Dust, in its Infinite Lightness,
can double the weight of a mattress in ten years.
You stand at the foot of the bed. The sheet, a blue canopy,
hovers and rests for a moment on dust or air, inertia,
the energy of its own rise before it falls.
Physics tells you a feather will fall at the same speed as a brick,
but the sheet wafts down unevenly, rests and settles,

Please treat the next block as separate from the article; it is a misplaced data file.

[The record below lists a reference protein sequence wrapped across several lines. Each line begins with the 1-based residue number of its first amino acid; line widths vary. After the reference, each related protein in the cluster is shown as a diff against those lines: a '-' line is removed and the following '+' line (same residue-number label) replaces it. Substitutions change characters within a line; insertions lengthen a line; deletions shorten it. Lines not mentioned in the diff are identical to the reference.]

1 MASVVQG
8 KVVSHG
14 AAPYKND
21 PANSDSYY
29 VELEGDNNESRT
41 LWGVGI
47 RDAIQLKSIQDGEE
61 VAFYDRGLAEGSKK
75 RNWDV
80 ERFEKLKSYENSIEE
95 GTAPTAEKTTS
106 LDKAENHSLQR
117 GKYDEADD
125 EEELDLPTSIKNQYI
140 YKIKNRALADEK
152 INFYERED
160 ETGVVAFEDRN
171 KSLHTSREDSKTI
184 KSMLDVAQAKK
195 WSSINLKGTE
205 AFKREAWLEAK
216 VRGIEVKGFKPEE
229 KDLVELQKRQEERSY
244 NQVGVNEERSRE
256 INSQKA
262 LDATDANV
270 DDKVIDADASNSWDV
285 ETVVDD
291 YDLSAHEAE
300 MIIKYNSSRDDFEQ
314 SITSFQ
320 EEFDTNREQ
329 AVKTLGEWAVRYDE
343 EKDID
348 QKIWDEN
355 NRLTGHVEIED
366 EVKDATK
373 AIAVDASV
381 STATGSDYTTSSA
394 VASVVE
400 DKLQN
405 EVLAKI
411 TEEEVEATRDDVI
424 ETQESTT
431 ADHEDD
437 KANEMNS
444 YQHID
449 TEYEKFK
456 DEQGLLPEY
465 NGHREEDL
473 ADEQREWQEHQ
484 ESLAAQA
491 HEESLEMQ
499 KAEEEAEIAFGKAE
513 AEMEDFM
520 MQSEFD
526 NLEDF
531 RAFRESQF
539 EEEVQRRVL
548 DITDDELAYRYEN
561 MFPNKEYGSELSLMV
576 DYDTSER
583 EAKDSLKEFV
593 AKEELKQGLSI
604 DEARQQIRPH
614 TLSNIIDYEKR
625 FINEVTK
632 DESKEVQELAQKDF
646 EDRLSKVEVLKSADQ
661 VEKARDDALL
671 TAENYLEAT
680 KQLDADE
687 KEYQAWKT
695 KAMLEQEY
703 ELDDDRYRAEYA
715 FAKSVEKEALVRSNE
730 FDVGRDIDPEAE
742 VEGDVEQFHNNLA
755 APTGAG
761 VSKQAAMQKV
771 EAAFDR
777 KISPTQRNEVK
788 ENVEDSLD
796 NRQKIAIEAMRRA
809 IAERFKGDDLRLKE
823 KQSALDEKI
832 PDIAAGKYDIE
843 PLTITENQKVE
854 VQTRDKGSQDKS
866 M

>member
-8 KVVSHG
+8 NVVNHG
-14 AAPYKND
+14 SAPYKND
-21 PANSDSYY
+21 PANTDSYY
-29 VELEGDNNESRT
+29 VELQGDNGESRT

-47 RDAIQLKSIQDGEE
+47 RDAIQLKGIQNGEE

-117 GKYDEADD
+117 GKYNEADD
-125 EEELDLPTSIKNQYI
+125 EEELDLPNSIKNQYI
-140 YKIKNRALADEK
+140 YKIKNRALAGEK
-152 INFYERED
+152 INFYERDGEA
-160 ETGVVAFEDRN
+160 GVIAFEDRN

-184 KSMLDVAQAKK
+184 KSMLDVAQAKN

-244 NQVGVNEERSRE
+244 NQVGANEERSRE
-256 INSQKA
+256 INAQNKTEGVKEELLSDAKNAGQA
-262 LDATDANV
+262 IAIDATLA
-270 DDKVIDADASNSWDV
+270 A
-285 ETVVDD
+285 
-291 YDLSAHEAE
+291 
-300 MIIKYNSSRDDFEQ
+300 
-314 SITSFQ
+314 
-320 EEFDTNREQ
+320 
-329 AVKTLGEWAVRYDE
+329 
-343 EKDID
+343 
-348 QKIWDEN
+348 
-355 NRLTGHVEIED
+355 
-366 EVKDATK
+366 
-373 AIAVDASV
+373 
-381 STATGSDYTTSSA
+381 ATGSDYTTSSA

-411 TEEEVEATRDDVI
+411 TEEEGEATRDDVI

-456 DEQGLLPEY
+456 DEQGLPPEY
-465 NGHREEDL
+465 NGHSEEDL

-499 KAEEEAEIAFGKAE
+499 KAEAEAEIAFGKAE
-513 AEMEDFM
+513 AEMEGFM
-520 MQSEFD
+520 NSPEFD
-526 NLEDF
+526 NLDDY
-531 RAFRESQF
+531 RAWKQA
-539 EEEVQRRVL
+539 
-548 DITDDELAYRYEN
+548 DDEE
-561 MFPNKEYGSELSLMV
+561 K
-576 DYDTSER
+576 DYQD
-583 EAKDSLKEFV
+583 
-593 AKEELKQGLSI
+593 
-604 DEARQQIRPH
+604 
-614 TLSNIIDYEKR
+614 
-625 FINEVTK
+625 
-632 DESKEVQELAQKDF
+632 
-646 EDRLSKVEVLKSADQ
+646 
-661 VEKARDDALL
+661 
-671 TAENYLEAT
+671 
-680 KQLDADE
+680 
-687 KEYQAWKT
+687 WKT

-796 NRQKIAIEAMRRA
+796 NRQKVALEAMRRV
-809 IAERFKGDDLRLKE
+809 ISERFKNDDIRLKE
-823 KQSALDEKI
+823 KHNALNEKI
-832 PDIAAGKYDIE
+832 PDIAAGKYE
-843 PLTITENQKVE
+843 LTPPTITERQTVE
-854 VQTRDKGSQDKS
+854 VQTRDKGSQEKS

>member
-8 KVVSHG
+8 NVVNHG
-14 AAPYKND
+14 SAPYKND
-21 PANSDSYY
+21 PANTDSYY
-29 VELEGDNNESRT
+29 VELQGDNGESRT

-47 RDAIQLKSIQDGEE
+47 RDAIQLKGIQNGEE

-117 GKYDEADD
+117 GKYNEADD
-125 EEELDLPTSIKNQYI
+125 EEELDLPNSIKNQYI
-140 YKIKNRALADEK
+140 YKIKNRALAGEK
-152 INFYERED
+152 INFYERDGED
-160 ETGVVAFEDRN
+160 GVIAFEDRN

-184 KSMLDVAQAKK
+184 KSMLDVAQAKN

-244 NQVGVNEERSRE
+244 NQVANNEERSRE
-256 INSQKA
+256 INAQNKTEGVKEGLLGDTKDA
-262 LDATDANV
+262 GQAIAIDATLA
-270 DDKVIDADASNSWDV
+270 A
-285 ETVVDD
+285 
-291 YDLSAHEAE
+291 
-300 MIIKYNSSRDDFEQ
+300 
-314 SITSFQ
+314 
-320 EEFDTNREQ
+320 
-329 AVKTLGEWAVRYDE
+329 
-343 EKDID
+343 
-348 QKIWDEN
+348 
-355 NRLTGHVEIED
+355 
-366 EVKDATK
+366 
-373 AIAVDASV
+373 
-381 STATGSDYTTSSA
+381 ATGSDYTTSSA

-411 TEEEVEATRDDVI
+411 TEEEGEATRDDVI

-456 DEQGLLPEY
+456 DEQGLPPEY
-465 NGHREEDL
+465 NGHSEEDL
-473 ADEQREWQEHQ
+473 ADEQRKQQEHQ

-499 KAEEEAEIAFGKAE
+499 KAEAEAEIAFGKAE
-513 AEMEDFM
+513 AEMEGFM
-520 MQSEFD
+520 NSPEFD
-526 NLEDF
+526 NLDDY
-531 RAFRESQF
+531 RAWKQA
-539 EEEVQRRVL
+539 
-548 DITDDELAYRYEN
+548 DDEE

wrinkled on the bed for you to straighten.
You can think of these things, physics and weight,
ten years of accumulated dust,
the cleaning and the straightening and the crawling into bed,
or remember how the breeze lifts the curtain
and the sun catches dust in a stream of light
while you stand, arms raised, attached to the sheet
that billows out before you on the air.